During WWII, the US government didn’t usually pre-pick industrial winners. When it did, it attracted the attention of then-senator Harry S. Truman’s hearings on corrupt procurement. Mainly, the government had private companies compete, yielding winners such as the Willys-Ford collaboration on the Jeep. General (and later president) Dwight D. Eisenhower called the weird-looking roofless four-wheel-drive car “one of three decisive weapons” of the war.

In the current world war against COVID-19, Moderna, Pfizer/BioNTech, Oxford-AstraZeneca, and Johnson & Johnson have developed the key weapons so far. Among the losers are Merck and Sanofi, although Sanofi is now collaborating with Pfizer.

It’s hard to say whether the Chinese COVID-19 vaccines or Russia’s Sputnik V are winners or losers, because China and Russia did pre-select supposed winners, in line with industrial planning, and then released too little data for regulators elsewhere to judge safety and effectiveness.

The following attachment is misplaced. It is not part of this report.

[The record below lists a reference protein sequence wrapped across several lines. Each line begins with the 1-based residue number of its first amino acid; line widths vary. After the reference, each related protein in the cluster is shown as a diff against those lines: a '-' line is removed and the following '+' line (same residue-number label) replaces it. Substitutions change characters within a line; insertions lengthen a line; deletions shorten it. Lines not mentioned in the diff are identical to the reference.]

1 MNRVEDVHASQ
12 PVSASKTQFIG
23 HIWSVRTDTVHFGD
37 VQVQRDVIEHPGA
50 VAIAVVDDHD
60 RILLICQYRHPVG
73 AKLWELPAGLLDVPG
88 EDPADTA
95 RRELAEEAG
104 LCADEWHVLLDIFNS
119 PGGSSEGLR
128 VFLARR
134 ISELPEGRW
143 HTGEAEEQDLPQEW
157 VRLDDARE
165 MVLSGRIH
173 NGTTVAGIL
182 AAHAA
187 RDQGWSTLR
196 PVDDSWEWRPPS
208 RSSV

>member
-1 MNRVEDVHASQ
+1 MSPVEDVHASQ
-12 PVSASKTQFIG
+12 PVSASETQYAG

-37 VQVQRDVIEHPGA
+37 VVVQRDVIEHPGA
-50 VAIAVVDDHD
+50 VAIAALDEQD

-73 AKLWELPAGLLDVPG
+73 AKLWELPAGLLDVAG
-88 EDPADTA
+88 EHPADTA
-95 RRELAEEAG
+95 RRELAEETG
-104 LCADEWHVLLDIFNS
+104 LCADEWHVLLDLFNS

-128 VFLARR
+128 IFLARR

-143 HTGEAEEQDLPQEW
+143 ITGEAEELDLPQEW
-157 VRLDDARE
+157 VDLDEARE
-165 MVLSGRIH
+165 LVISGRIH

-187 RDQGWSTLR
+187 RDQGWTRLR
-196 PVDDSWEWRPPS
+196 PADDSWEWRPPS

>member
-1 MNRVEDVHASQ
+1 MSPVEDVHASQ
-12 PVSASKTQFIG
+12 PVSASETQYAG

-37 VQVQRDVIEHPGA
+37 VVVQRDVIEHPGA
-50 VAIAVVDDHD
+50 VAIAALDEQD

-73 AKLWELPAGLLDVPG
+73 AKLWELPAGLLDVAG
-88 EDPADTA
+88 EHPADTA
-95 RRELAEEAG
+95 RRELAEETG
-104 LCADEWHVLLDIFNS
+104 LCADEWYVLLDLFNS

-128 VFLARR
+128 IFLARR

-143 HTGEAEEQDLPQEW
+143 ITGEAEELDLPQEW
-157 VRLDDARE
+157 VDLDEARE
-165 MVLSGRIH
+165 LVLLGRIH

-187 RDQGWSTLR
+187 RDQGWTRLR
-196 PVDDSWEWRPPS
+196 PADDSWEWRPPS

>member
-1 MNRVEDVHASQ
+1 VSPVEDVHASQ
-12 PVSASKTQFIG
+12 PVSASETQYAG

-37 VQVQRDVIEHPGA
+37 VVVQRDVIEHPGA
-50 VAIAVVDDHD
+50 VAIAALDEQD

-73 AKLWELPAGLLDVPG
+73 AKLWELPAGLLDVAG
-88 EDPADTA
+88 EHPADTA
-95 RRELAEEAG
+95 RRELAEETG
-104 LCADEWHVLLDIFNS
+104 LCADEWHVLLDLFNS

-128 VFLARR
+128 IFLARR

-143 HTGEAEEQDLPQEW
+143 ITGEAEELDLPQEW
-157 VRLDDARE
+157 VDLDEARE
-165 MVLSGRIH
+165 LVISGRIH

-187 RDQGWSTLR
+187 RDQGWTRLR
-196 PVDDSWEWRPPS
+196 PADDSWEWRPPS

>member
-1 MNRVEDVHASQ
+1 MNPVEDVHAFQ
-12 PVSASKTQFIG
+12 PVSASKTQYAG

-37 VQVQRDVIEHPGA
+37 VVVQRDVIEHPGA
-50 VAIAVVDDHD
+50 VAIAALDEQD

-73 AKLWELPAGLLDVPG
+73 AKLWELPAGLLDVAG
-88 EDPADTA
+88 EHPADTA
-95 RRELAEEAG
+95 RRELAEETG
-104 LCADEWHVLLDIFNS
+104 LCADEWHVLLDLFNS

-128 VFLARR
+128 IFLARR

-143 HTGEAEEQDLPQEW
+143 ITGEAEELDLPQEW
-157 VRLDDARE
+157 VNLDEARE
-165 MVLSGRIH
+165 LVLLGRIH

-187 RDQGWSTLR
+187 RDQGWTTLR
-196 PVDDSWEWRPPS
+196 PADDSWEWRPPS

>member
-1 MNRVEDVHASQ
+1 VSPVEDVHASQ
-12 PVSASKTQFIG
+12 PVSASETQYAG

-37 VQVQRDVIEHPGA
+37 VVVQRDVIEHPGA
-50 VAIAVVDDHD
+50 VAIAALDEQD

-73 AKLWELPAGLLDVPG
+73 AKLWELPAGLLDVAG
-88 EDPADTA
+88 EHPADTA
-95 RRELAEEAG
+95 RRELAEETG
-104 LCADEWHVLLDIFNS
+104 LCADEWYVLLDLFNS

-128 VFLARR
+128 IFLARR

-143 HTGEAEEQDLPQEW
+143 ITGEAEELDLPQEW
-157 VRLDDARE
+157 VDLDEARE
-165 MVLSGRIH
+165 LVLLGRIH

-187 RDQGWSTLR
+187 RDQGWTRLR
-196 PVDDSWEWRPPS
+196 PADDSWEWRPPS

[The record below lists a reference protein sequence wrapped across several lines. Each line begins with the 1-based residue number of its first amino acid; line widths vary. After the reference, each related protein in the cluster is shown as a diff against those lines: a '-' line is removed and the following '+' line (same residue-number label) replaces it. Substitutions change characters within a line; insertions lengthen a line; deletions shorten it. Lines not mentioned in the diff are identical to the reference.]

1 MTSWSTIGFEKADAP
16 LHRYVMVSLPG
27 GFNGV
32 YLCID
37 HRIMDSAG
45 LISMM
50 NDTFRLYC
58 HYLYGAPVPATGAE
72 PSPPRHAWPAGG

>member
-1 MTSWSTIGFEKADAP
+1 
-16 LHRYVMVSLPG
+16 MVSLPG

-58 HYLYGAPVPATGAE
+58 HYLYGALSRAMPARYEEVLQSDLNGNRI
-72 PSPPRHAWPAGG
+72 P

The point is that detailed industrial planning almost never works. Most of its alleged triumphs were in fact failures, such as the Anglo-French Concorde supersonic airplane. The claim that bureaucrats in national capitals are good at picking winners is strange. But in 1936, John Maynard Keynes claimed that the government (advised, of course, by Keynes himself) is “in a position to calculate the marginal efficiency of capital-goods [that is, profitability] on long views and on the basis of the general social advantage”. Mazzucato agrees, recommending that government “drives” the economy by giving “directionality” to innovation.